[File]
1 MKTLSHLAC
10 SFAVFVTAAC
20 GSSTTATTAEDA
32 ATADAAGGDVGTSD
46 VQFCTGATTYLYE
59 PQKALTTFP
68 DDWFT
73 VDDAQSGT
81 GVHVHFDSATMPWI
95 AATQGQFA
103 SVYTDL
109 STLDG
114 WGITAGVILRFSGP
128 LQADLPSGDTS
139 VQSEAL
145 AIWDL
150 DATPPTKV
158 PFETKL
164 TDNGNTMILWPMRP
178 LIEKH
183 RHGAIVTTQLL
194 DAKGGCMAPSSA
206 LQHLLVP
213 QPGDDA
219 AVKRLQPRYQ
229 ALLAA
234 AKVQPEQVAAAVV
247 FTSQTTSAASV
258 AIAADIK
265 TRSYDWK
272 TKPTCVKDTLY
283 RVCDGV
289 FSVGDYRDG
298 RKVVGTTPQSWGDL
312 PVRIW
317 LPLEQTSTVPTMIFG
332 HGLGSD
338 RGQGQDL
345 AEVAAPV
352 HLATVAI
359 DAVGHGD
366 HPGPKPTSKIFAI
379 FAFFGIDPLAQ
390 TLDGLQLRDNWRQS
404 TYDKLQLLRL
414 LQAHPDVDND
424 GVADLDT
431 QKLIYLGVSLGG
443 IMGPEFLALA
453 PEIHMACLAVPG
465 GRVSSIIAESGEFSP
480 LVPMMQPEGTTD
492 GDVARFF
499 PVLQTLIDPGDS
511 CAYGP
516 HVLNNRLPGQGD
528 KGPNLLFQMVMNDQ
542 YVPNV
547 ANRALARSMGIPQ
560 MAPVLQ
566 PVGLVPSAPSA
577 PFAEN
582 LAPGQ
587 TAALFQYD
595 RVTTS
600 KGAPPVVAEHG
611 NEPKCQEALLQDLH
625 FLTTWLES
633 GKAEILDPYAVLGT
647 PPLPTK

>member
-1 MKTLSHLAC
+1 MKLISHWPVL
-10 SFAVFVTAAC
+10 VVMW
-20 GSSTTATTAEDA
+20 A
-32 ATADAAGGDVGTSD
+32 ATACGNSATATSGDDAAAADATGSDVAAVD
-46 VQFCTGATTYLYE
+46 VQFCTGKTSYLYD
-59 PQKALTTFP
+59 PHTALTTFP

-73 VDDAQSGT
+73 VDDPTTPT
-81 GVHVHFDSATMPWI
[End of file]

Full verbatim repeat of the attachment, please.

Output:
1 MKTLSHLAC
10 SFAVFVTAAC
20 GSSTTATTAEDA
32 ATADAAGGDVGTSD
46 VQFCTGATTYLYE
59 PQKALTTFP
68 DDWFT
73 VDDAQSGT
81 GVHVHFDSATMPWI
95 AATQGQFA
103 SVYTDL
109 STLDG
114 WGITAGVILRFSGP
128 LQADLPSGDTS
139 VQSEAL
145 AIWDL
150 DATPPTKV
158 PFETKL
164 TDNGNTMILWPMRP
178 LIEKH
183 RHGAIVTTQLL
194 DAKGGCMAPSSA
206 LQHLLVP
213 QPGDDA
219 AVKRLQPRYQ
229 ALLAA
234 AKVQPEQVAAAVV
247 FTSQTTSAASV
258 AIAADIK
265 TRSYDWK
272 TKPTCVKDTLY
283 RVCDGV
289 FSVGDYRDG
298 RKVVGTTPQSWGDL
312 PVRIW
317 LPLEQTSTVPTMIFG
332 HGLGSD
338 RGQGQDL
345 AEVAAPV
352 HLATVAI
359 DAVGHGD
366 HPGPKPTSKIFAI
379 FAFFGIDPLAQ
390 TLDGLQLRDNWRQS
404 TYDKLQLLRL
414 LQAHPDVDND
424 GVADLDT
431 QKLIYLGVSLGG
443 IMGPEFLALA
453 PEIHMACLAVPG
465 GRVSSIIAESGEFSP
480 LVPMMQPEGTTD
492 GDVARFF
499 PVLQTLIDPGDS
511 CAYGP
516 HVLNNRLPGQGD
528 KGPNLLFQMVMNDQ
542 YVPNV
547 ANRALARSMGIPQ
560 MAPVLQ
566 PVGLVPSAPSA
577 PFAEN
582 LAPGQ
587 TAALFQYD
595 RVTTS
600 KGAPPVVAEHG
611 NEPKCQEALLQDLH
625 FLTTWLES
633 GKAEILDPYAVLGT
647 PPLPTK

>member
-1 MKTLSHLAC
+1 MKLISHWPVL
-10 SFAVFVTAAC
+10 VVMW
-20 GSSTTATTAEDA
+20 A
-32 ATADAAGGDVGTSD
+32 ATACGNSATATSGDDAAAADATGSDVAAVD
-46 VQFCTGATTYLYE
+46 VQFCTGKTSYLYD
-59 PQKALTTFP
+59 PHTALTTFP

-73 VDDAQSGT
+73 VDDPTTPT
-81 GVHVHFDSATMPWI